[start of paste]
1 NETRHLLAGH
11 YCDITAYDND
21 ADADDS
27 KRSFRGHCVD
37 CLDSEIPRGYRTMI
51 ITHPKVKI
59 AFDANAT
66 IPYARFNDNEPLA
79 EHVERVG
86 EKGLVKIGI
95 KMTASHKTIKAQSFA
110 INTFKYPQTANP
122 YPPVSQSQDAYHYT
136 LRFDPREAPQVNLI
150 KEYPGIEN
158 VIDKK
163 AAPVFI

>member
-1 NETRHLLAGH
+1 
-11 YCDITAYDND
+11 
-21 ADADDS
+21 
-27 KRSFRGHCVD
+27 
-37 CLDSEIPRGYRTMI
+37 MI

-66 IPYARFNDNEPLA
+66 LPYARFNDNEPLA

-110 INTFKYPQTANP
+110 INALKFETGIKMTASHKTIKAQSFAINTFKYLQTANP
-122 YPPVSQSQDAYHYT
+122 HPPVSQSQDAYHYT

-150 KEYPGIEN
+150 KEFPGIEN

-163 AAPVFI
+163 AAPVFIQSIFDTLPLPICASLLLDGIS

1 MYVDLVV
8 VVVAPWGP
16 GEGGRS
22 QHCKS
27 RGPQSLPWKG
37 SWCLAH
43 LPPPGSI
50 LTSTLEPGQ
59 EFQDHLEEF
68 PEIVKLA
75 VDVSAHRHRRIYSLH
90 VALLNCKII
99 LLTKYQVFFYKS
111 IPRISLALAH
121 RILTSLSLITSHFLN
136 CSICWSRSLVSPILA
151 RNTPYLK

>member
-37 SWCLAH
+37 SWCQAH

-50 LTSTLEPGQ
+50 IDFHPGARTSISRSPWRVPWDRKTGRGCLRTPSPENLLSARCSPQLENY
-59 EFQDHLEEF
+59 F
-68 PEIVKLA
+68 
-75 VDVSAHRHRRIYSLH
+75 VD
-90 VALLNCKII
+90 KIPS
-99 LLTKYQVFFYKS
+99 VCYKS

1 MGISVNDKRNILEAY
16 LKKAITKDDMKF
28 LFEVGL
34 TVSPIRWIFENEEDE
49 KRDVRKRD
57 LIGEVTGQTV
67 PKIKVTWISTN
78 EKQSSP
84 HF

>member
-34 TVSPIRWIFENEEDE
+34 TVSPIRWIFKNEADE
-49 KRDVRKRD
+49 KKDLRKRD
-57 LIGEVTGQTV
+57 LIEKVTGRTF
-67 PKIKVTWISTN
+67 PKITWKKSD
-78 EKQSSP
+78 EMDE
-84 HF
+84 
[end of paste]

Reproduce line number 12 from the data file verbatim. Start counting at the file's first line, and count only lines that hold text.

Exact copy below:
110 INTFKYPQTANP